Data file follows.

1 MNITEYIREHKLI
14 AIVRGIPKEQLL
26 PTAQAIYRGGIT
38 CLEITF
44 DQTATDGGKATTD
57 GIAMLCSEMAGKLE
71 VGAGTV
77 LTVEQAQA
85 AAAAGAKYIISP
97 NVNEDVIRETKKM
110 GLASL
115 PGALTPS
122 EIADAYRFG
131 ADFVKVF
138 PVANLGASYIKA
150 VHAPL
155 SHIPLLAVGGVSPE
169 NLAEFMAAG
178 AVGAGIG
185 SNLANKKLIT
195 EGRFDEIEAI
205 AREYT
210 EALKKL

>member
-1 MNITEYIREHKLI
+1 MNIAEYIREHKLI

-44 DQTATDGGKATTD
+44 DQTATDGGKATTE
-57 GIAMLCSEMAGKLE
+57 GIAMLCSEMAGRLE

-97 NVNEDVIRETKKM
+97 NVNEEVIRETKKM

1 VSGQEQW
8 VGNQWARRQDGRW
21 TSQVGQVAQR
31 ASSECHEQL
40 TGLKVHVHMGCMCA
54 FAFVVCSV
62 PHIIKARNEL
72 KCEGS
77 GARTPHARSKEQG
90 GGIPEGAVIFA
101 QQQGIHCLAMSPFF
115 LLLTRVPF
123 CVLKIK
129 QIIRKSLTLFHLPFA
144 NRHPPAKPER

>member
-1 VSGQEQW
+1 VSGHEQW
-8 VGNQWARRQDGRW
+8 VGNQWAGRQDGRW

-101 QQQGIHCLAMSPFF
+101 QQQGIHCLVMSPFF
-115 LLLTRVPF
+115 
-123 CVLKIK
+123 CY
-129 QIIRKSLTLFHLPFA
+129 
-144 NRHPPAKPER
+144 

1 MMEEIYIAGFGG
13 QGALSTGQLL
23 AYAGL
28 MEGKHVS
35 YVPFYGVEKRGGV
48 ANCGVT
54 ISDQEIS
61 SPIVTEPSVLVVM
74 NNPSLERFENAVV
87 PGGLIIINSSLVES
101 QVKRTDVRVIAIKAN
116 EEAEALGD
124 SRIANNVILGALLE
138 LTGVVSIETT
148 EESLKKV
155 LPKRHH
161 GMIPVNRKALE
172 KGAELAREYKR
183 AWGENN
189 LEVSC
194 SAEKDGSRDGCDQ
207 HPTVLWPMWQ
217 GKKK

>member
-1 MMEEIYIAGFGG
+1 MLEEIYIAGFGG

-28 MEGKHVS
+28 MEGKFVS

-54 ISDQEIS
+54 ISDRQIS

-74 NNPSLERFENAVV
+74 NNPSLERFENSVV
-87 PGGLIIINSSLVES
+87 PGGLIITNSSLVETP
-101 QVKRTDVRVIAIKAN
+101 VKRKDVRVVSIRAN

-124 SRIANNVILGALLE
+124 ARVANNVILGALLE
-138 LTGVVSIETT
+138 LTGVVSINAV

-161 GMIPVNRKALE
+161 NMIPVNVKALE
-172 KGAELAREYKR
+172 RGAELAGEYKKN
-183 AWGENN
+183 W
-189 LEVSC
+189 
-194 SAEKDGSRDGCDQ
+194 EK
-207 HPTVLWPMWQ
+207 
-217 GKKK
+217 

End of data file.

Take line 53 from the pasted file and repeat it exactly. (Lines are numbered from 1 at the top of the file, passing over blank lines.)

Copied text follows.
-101 QQQGIHCLAMSPFF